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When I was young my dad made snow for me so I could make the molasses candy from my new Little House Christmas book. He had to make the snow because we lived in Yucca Valley, CA. A small town just West of Joshua Tree and an hour North of Palm Springs. We were surrounded by dirt and cactus year round and saw snow twice during the 14 years I lived there. It was never enough to fill a cast iron pan so a little girl could drip molasses in it while pretending to be in the big woods, or on the prairie, or anywhere but a desert neighborhood. I escaped the desert briefly when I was in 4th grade and learned how to skin and butcher a deer in Belt, MT, which was my first introduction to processing your own food. I was also surrounded by mounds of snow and loved every minute of it.
That little girl that longed to live a life full of open land and farm animals (and seasons?) crafted to fill her need to work with her hands. I remember burning my fingers with hot glue as I designed my 50th Barbie outfit out of ribbons and scrap fabric. The outfits were never big, and a bit risqué, but I had made them. I also learned to crochet simple stitches so my dolls would have pillows and blankets. As an early adolescent I sat in front of the TV with my favorite show paused (I recorded each episode on VHS every morning at 7am before school) drawing one of the scenes or characters. I wish I still had one of those drawings. I remember them being pretty good, but we'll never know. My drawing skills are currently lacking a bit. Sometime in my teens I was under the impression making wasn't "cool", and I wouldn't pick it up again until my late 20's when I was pregnant with my 2nd child and crochet photo props were super "in".
Picking up crochet again reminded me of how much I enjoyed working with my hands. Early in our relationship Jared and I fished in the urban lakes of Phoenix and froze what we couldn't use right away, and tinkered with batch processing sweet corn "for the winter". We began picking fresh fruit and learned to can, then built a small garden. As I improved at crochet I did some simple designing, then learned to spin yarn, which led to dyeing wool, and then processing raw alpaca fleece fresh off the animal. Wow that sounds like quite the slippery slope! Don't let your kids learn to crochet or you may find them with a raw alpaca fleece! I did some painting and drawing in there for good measure. I've never possessed enough focus to stick to one thing.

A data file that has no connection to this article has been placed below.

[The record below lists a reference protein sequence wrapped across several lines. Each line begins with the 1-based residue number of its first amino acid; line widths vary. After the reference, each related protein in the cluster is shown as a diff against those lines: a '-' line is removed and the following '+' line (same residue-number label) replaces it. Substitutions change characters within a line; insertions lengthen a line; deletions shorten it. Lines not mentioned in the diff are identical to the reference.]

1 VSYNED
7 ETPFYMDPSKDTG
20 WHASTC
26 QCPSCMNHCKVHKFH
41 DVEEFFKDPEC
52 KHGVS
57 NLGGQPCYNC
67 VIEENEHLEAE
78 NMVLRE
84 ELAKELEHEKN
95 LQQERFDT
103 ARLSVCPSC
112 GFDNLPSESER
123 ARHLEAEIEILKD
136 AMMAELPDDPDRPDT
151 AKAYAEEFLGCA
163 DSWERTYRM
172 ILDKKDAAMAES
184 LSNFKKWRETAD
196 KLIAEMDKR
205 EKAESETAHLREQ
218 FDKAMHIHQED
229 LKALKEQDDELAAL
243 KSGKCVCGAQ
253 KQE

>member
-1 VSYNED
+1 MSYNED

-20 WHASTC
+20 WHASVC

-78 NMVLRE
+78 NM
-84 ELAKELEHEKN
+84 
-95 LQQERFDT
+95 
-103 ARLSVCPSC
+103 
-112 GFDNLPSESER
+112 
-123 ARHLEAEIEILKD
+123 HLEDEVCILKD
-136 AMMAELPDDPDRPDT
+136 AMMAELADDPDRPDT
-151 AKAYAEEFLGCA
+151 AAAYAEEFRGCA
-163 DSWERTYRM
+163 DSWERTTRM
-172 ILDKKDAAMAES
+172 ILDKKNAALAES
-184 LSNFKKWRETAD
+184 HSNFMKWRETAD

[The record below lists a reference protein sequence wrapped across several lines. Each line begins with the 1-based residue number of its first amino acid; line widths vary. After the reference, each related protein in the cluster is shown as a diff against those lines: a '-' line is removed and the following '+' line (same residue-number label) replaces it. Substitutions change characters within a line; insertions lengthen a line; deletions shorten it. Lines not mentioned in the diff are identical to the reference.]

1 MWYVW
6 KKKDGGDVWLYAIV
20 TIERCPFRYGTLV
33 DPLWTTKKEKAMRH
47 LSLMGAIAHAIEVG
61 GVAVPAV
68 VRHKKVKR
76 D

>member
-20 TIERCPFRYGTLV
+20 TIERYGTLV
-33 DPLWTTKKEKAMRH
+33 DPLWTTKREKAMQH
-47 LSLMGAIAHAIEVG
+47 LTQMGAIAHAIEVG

I share all of this so you have a bit of insight into where I'm coming from.
I'm just a woman, that was once a little girl, that wanted to live off the land and make all the things.
We all can't share the same dream, so I understand fully when people look at me like I have three heads when I tell them we are moving from Phoenix to rural Ohio. I feel like we have been working toward this the last few years, even if inadvertently. We slowly improved upon some of our more homestead like hobbies and ended up both working from home. The last few years we have been escaping the blistering heat in the summer as long as we possibly could. Some maniac decided school should start in August in AZ, so we were never able to be gone long enough.
When I tell you I'm about to live my dream and run a small farm in Ohio I'm being genuine, and there is no romanticizing in my head of what our life is going to be like in the near future.
There will be early mornings to let out the chickens and milk the goats. Evening social events missed because the chickens have to be put in at night and the goats need to be milked again.
There will be garden beds eaten by deer and chickens eaten by predators.
We will make mistakes which will result in things broken or maybe even the frantic chasing of an animal through the woods.
The sorrow (but gratefulness) that will accompany the first butchering.
A lot of poop to shovel. More animals = more poop. It's math folks.
Possibly some snow to shovel. Southern Ohio doesn't get a ton of snow, but it will be cold.
There will be sunrises on the porch, coffee in hand, with views of hills and trees as far as the eye can see.
Seasons. Oh how my soul has longed for seasons.
That first bite of a fresh strawberry picked when ripe.
Meals made exclusively with food we've grown and produced ourselves.
The joy of baby animals frolicking and kids holding them for the first time.
The pride that will come from teaching our kids to appreciate the land and how to care for the animals we raise.
This (not so) simple life is for me. I've been imagining it for as long as I can remember.